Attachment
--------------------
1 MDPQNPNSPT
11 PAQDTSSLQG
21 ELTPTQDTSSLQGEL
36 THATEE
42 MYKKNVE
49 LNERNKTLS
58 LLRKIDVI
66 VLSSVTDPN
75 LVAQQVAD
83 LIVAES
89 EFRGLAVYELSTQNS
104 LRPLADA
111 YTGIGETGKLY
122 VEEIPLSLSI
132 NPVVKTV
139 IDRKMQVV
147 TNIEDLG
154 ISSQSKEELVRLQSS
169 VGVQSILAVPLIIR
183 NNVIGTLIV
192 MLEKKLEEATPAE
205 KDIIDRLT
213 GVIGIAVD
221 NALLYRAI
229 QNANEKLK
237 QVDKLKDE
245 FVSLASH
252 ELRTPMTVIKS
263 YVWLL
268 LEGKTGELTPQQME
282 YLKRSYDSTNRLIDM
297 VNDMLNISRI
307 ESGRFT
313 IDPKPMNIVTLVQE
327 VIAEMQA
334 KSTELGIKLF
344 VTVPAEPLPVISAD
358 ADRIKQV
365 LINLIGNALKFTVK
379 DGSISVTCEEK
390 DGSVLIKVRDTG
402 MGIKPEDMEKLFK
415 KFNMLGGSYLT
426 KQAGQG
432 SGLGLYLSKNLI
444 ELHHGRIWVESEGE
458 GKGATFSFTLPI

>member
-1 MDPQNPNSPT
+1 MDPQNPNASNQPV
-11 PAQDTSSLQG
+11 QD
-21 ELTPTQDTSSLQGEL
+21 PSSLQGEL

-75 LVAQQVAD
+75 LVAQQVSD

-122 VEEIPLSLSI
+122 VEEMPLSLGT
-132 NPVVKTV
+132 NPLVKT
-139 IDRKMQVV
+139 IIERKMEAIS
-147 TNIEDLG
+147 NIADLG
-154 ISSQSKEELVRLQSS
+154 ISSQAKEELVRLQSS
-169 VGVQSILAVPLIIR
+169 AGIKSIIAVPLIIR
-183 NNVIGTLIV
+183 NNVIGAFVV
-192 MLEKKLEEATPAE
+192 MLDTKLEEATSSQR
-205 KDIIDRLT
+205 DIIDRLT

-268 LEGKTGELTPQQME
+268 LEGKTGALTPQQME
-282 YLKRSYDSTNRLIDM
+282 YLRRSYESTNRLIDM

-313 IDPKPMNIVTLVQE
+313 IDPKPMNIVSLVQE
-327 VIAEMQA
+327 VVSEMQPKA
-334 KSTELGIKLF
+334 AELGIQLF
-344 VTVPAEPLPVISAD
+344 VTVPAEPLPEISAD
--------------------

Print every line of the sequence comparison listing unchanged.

1 MDPQNPNSPT
11 PAQDTSSLQG
21 ELTPTQDTSSLQGEL
36 THATEE
42 MYKKNVE
49 LNERNKTLS
58 LLRKIDVI
66 VLSSVTDPN
75 LVAQQVAD
83 LIVAES
89 EFRGLAVYELSTQNS
104 LRPLADA
111 YTGIGETGKLY
122 VEEIPLSLSI
132 NPVVKTV
139 IDRKMQVV
147 TNIEDLG
154 ISSQSKEELVRLQSS
169 VGVQSILAVPLIIR
183 NNVIGTLIV
192 MLEKKLEEATPAE
205 KDIIDRLT
213 GVIGIAVD
221 NALLYRAI
229 QNANEKLK
237 QVDKLKDE
245 FVSLASH
252 ELRTPMTVIKS
263 YVWLL
268 LEGKTGELTPQQME
282 YLKRSYDSTNRLIDM
297 VNDMLNISRI
307 ESGRFT
313 IDPKPMNIVTLVQE
327 VIAEMQA
334 KSTELGIKLF
344 VTVPAEPLPVISAD
358 ADRIKQV
365 LINLIGNALKFTVK
379 DGSISVTCEEK
390 DGSVLIKVRDTG
402 MGIKPEDMEKLFK
415 KFNMLGGSYLT
426 KQAGQG
432 SGLGLYLSKNLI
444 ELHHGRIWVESEGE
458 GKGATFSFTLPI

>member
-1 MDPQNPNSPT
+1 MDPQNPNASNQPV
-11 PAQDTSSLQG
+11 QD
-21 ELTPTQDTSSLQGEL
+21 PSSLQGEL

-75 LVAQQVAD
+75 LVAQQVSD

-122 VEEIPLSLSI
+122 VEEMPLSLGT
-132 NPVVKTV
+132 NPLVKT
-139 IDRKMQVV
+139 IIERKMEAIS
-147 TNIEDLG
+147 NIADLG
-154 ISSQSKEELVRLQSS
+154 ISSQAKEELVRLQSS
-169 VGVQSILAVPLIIR
+169 AGIKSIIAVPLIIR
-183 NNVIGTLIV
+183 NNVIGAFVV
-192 MLEKKLEEATPAE
+192 MLDTKLEEATSSQR
-205 KDIIDRLT
+205 DIIDRLT

-268 LEGKTGELTPQQME
+268 LEGKTGALTPQQME
-282 YLKRSYDSTNRLIDM
+282 YLRRSYESTNRLIDM

-313 IDPKPMNIVTLVQE
+313 IDPKPMNIVSLVQE
-327 VIAEMQA
+327 VVSEMQPKA
-334 KSTELGIKLF
+334 AELGIQLF
-344 VTVPAEPLPVISAD
+344 VTVPAEPLPEISAD